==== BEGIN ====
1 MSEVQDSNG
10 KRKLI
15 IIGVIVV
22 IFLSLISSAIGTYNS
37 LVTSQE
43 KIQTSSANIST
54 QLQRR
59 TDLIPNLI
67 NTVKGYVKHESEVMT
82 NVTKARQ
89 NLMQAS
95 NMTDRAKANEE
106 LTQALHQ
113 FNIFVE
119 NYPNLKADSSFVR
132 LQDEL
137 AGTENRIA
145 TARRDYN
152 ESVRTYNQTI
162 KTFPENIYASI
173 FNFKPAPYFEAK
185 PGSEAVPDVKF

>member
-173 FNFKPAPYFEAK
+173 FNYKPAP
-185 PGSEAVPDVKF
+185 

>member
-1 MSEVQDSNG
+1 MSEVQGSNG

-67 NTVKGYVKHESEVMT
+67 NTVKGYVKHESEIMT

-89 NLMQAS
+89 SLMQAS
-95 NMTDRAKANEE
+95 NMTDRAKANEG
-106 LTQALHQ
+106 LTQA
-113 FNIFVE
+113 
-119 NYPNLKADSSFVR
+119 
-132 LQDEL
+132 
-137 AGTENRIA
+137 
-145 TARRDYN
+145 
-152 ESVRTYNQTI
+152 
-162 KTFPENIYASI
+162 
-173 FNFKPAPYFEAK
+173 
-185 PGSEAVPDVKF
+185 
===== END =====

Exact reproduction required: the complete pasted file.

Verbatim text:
1 MSEVQDSNG
10 KRKLI
15 IIGVIVV
22 IFLSLISSAIGTYNS
37 LVTSQE
43 KIQTSSANIST
54 QLQRR
59 TDLIPNLI
67 NTVKGYVKHESEVMT
82 NVTKARQ
89 NLMQAS
95 NMTDRAKANEE
106 LTQALHQ
113 FNIFVE
119 NYPNLKADSSFVR
132 LQDEL
137 AGTENRIA
145 TARRDYN
152 ESVRTYNQTI
162 KTFPENIYASI
173 FNFKPAPYFEAK
185 PGSEAVPDVKF

>member
-173 FNFKPAPYFEAK
+173 FNYKPAP
-185 PGSEAVPDVKF
+185 

>member
-1 MSEVQDSNG
+1 MSEVQGSNG

-67 NTVKGYVKHESEVMT
+67 NTVKGYVKHESEIMT

-89 NLMQAS
+89 SLMQAS
-95 NMTDRAKANEE
+95 NMTDRAKANEG
-106 LTQALHQ
+106 LTQA
-113 FNIFVE
+113 
-119 NYPNLKADSSFVR
+119 
-132 LQDEL
+132 
-137 AGTENRIA
+137 
-145 TARRDYN
+145 
-152 ESVRTYNQTI
+152 
-162 KTFPENIYASI
+162 
-173 FNFKPAPYFEAK
+173 
-185 PGSEAVPDVKF
+185 